The superintendent also argued that there would be a conflict of interest if both she and the members of the Board were represented by the attorney general. The court first noted that the attorney general has not yet entered an appearance for either party in this case. The attorney general may advise settlement, may determine that, with appropriate safeguards, his office can represent both sides, or may give his written consent to the use of other counsel. Even if the attorney general did represent both, his conduct would not violate the Rules of Professional Conduct, which state, “[L]awyers under the supervision of these officers may be authorized to represent several government agencies in intragovernmental legal controversies in circumstances where a private lawyer could not represent multiple private clients.” The court dismissed the superintendent’s claims. Ritz v. Elsener, No. 49C02-1310-PL-038953 (Marion Cir. Ct., Nov. 8, 2013).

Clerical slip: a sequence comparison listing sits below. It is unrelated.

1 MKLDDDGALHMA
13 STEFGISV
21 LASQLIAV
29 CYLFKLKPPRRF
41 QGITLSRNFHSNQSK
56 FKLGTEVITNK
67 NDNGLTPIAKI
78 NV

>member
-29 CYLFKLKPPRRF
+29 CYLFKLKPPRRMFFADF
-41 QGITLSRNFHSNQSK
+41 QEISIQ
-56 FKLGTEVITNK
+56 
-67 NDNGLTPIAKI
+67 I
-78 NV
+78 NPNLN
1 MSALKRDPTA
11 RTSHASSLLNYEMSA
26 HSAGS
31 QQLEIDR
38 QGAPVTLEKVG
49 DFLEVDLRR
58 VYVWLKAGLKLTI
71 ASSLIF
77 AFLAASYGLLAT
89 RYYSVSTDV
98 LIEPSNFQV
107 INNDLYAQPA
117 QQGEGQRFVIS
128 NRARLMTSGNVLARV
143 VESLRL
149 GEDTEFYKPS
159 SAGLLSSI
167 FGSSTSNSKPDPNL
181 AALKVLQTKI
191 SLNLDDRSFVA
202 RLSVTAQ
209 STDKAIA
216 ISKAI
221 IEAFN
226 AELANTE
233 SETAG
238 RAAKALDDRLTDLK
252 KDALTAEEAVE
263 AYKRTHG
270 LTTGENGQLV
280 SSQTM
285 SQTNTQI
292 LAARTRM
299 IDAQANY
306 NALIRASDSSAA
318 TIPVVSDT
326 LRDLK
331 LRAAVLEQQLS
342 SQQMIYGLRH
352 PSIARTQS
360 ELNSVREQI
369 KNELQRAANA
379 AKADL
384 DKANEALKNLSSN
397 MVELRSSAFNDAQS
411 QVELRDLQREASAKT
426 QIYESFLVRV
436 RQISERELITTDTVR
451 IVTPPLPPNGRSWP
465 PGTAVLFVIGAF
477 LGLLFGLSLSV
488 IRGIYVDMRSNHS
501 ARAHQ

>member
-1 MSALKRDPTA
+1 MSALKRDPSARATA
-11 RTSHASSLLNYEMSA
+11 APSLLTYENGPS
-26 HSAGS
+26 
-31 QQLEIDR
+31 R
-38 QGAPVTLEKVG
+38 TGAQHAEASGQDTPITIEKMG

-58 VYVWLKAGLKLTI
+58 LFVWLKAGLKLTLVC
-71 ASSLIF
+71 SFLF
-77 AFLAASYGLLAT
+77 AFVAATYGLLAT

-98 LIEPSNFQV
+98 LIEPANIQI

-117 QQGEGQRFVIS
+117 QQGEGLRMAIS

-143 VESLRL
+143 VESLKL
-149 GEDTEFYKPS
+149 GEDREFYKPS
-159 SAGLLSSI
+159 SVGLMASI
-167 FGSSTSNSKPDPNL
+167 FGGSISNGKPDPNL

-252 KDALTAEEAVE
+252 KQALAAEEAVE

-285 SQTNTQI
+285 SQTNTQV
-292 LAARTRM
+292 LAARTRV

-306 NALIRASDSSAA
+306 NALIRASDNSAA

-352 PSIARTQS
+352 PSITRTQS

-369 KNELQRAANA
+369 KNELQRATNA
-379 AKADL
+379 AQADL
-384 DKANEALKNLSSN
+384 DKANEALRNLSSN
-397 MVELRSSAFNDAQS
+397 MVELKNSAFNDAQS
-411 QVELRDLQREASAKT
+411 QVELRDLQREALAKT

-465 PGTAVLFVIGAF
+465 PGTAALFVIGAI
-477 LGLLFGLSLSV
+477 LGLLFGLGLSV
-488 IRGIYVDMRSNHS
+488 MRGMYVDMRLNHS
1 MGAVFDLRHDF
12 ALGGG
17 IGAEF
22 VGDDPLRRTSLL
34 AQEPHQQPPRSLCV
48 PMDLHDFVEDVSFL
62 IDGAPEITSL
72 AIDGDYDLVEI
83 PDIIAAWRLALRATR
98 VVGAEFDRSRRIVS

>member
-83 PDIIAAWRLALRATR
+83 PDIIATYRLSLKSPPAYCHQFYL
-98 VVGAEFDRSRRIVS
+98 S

Mississippi—CAFA Removal Not Appropriate If Amount in Controversy Too Low.

The U.S. Court of Appeals for the Fifth Circuit once again took up the question of removal of an attorney general’s parens patriae claims under the Class Action Fairness Act (CAFA). In this case, decided before the U.S. Supreme Court issued its opinion opposing CAFA removal in AU Optronics v. Hood, the Fifth Circuit held that CAFA removal was not appropriate.